Now it is Glasgow’s turn for similar transformative projects. Funds have flooded in, with pledges from Westminster and Holyrood of more infrastructure investment and help to stimulate business growth. But the need for these has been evident for years. Why only now? Why should it take the Commonwealth Games to act as a trigger?

Much is made of the city’s industrial legacy or, more accurately, the de-industrialisation evident from the 1950s. Glasgow continues to be portrayed as a victim of itself, trapped in an unbreakable cycle of blighted life chances, deprivation, addiction and poverty. It’s as if it cannot recover, in the way, for example, that so many of Europe’s utterly wrecked, war-ravaged cities have recovered, rebuilt and re-invented themselves. Glasgow is frequently shown to be less able to move on and embrace a new world and a new age. History is not seen as behind it. History seems forever in front of it.

In all this there is little that has not been relentlessly traced back to the trauma of industrial triumph and subsequent deep decline. Glasgow has been depicted as not just blighted by its past but successive generations permanently entrapped. Of its entrepreneurialism and enterprise we are told nothing. We are bombarded with sepia portraits of auld industrial Glasgow, a populace of hammer-wielding metal bashers and workers toiling by vats of molten steel. It is not just, as the TV critic AA Gill noted about the programme From Scotland with Love last week, that all this agitprop, Dave Spart class-bound bar-thumping is “as moribundly familiar as it was depressing”. And it is not just that it is a simplistic and incomplete portrayal that strips our parents’ generation of the pride they took in lifting this country out of the ravages of the Second World War: indeed, they are belittled and insulted by these selective and grotesque portrayals. These continue to work – as historically they have always worked – to entrench if not celebrate this sense of helpless entrapment and victimhood, sapping both the will and the wherewithal to recover and move on.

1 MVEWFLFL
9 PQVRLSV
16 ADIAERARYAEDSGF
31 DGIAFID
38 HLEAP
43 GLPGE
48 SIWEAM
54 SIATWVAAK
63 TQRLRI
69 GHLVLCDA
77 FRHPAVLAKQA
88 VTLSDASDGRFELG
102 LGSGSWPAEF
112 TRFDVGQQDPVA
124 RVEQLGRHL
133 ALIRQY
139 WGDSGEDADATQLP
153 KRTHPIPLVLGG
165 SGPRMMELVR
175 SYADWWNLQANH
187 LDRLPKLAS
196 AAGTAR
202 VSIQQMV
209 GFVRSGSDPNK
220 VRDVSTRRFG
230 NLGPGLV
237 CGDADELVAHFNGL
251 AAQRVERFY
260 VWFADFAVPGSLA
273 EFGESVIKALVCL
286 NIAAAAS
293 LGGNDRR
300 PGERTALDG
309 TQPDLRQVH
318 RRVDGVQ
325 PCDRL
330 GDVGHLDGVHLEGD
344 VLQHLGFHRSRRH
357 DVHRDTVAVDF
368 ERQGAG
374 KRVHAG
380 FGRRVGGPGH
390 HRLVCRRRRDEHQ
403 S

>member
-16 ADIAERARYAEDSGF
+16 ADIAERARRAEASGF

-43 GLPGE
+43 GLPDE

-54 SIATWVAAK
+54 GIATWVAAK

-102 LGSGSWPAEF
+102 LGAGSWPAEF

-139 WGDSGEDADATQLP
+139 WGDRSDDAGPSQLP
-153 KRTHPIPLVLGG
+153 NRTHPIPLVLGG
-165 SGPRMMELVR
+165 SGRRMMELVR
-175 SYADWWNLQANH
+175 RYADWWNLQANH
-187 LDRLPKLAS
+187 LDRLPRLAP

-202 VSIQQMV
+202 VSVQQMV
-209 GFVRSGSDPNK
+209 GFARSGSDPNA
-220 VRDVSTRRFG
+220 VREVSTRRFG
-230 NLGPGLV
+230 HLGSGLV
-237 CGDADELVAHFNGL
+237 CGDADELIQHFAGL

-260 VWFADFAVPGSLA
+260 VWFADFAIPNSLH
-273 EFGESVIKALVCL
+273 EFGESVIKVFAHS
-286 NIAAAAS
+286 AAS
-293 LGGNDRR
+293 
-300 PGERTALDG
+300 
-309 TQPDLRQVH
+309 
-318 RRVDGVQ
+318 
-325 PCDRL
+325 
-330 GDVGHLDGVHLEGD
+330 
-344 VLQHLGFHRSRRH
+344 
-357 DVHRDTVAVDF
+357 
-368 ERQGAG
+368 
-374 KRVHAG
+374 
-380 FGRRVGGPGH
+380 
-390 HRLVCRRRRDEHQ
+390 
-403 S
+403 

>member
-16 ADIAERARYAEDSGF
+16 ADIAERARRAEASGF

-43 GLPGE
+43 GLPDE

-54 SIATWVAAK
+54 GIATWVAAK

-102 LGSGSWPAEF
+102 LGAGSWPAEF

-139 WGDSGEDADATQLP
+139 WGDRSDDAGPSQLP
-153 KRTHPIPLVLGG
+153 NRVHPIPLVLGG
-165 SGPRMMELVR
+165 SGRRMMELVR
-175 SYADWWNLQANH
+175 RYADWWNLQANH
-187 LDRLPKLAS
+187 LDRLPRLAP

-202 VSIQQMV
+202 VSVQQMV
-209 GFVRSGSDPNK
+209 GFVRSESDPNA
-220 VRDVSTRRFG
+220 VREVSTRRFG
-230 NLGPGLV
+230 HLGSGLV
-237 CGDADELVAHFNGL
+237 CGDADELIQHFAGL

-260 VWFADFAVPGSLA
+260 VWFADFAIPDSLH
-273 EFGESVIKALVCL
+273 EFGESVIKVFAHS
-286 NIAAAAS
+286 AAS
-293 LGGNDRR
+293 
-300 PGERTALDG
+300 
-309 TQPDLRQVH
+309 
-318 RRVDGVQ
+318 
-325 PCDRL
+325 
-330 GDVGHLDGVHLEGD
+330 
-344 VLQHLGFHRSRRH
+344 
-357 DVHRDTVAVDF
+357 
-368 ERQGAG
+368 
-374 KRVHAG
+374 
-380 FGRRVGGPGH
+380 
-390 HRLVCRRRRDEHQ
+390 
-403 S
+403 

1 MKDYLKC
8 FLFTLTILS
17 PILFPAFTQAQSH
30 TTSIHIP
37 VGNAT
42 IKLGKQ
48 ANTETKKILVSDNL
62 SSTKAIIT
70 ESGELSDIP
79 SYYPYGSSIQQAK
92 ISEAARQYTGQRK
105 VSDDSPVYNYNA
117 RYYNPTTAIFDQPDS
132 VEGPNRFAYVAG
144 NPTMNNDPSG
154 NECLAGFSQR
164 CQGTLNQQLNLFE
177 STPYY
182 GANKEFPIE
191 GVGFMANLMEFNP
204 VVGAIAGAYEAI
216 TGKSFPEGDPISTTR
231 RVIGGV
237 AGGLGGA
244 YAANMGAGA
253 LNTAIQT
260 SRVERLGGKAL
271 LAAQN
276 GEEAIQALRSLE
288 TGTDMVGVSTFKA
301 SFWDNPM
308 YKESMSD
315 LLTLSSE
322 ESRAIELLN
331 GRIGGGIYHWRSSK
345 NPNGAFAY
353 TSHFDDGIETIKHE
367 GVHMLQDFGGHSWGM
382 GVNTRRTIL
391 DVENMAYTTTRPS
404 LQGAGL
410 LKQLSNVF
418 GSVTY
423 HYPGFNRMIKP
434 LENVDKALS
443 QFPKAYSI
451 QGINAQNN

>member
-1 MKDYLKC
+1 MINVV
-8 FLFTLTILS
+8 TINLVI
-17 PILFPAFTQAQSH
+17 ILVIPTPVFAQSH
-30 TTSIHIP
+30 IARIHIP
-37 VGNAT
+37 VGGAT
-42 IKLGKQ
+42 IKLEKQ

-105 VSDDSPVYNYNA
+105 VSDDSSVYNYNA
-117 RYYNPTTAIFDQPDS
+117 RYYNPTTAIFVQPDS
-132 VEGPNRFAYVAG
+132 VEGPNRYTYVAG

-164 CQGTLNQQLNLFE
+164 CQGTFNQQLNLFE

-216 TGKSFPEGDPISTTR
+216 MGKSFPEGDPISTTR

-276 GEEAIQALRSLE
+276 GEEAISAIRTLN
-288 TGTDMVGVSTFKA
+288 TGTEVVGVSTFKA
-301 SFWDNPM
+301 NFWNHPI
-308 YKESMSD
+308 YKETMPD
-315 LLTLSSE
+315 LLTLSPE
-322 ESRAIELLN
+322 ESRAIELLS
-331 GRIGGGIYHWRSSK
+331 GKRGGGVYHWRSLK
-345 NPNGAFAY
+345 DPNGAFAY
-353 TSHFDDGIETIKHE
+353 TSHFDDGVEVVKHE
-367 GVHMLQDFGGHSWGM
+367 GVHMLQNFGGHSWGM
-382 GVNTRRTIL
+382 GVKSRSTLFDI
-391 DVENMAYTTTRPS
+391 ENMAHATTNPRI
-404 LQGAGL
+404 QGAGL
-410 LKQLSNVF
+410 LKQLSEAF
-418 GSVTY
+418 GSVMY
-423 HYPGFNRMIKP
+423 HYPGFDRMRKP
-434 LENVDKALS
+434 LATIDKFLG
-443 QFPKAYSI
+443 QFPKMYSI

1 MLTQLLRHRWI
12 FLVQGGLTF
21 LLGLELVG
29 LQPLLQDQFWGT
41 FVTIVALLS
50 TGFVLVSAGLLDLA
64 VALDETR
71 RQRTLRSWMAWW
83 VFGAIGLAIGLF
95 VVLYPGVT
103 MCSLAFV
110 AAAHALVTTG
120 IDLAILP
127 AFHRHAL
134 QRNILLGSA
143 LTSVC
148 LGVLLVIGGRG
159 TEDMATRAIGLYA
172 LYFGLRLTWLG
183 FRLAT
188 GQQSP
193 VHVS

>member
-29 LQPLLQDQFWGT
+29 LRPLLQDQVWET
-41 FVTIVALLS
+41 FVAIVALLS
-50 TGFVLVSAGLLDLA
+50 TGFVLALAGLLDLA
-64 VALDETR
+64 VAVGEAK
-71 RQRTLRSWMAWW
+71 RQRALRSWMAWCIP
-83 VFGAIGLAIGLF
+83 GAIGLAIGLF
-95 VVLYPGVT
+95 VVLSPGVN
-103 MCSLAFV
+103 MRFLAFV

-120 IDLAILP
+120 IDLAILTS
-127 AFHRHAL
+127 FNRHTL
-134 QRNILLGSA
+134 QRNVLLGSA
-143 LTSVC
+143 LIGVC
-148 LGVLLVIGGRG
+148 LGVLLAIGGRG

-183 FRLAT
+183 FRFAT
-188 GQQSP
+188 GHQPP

These portrayals also make too light of the major improvements that have been made, particularly along the banks of the Clyde, and the continuous regeneration work already undertaken. The 1950s and 1960s may have brought architectural horrors in public housing and office blocks. But great improvement was wrought from the monochrome gloom of the immediate post-war years. Subsequent decades were a period of social advance and major improvement in living standards. This is all too often overlooked by those for whom industrial forging and the class struggle was a golden age never to be corrupted by such trivia as household progress and consumer betterment.

Glasgow has indeed greatly changed for the better, much of this by small incremental steps rather than as a result of Big Bang, international-event catalysis. And this has been brought about by the efforts and endeavour of its people. It is Scotland’s most entrepreneurial city and one of the most creative centres in Europe, with enduring triumphs such as the city library and the School of Art making the whole as much an improving centre of art and culture as its rival to the east.

For these reasons and more, the legacy of the Commonwealth Games is more than sweat and triumph and medal totals, important as these are. And it is more than the physical improvement wrought by regeneration. It is the opportunity it presents for Glasgow to shake free from those grinding, unrelieved portrayals of deprivation and poverty and to be seen for the vibrant and entrepreneurial city it is. History may contribute and the past may guide. But it is people who make possibilities. And it is people who make Glasgow.